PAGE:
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Science Translational Medicine: Improving Genetic Studies with Electronic Records

Electronic medical records could speed up personalized medicine by improving genetic studies, according to a new report in the 20 April issue of the journal Science Translational Medicine.

The findings suggest that by using electronic medical records, health providers can help research teams collect comprehensive, accurate data that reveal the relationship between disease and a person’s genetic makeup.

Increased use of electronic medical records can dramatically boost the availability of participant data for genetic studies, yielding more powerful results without having to go through the time and expense of enrolling patients in clinical trials for different diseases.

“The hard part of doing genetic studies has been identifying enough people to get meaningful results,” said lead investigator Abel Kho, an assistant professor of medicine at Northwestern University Feinberg School of Medicine and a physician at Northwestern Memorial Hospital. “Now we’ve shown you can do it using data that’s already been collected in electronic medical records and can rapidly generate large groups of patients.”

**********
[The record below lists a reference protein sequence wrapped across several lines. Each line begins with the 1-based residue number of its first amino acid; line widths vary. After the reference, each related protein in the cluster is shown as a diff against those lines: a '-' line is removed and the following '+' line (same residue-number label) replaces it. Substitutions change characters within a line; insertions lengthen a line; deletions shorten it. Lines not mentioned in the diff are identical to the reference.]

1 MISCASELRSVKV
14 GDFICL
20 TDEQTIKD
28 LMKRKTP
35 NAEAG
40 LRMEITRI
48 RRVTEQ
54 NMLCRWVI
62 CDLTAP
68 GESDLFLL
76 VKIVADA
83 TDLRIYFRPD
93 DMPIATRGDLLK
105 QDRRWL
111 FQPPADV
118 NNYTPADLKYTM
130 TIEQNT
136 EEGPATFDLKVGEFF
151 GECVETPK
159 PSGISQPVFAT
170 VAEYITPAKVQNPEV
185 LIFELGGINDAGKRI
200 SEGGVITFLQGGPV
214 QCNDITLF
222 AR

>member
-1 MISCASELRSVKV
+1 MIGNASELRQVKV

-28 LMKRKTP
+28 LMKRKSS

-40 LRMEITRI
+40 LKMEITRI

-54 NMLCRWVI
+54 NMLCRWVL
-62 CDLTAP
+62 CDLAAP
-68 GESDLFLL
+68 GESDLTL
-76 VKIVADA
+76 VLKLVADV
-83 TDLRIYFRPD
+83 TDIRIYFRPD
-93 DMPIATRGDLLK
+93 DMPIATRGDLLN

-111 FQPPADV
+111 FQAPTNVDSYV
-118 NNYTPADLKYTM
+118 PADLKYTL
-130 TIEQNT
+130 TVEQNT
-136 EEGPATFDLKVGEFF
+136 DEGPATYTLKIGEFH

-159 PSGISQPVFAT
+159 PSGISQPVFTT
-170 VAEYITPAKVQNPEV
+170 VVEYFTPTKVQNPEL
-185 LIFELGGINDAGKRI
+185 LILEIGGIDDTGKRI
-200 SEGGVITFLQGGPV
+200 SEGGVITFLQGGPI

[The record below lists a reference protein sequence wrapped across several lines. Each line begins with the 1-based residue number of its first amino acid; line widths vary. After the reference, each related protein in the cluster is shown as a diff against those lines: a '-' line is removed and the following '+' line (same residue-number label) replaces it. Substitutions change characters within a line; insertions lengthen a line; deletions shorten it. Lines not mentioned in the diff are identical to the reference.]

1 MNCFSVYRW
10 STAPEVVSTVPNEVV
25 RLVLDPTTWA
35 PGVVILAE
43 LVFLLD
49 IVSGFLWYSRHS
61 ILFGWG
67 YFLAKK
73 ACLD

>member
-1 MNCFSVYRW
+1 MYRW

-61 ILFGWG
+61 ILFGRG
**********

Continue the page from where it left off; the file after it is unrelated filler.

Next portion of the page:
Kho and colleagues used electronic medical record or EMR data to identify diseases of interest in genetic studies. The researchers began by mining EMR data (such as lab tests and medications) for five medical conditions: dementia, cataracts, peripheral artery disease, diabetes, and cardiac conduction.

The team generated algorithms to find patients with these conditions at five research clinics and hospital groups specifically set up to use EMRs and to collect samples for genetic studies. When patients receive care at these institutions, they agree to the use of their records for research as part of their consent to treatment. In addition, the authors obtained individual patient permission for this study.

The algorithms, based on the EMR data, act like a set of rules used to detect patients with a particular disease. Kho and colleagues correctly identified dementia in 73% of patients at one institution using the algorithms. At two other institutions, the algorithms correctly identified disease in 71% and 90% of patients.

The researchers checked the accuracy of the algorithms against traditional methods of diagnosis like doctors’ notes and medical charts, and found diagnoses from EMR data correctly matched doctors’ diagnoses.

The authors note that a few improvements to EMR data, like consistently including factors like smoking status and family history, might make them more useful.


Read the report, “Electronic Medical Records for Genetic Research: Results of the eMERGE Consortium,” by A.N. Kho et al.

Visit Science Translational Medicine.


Nadia Ramlagan

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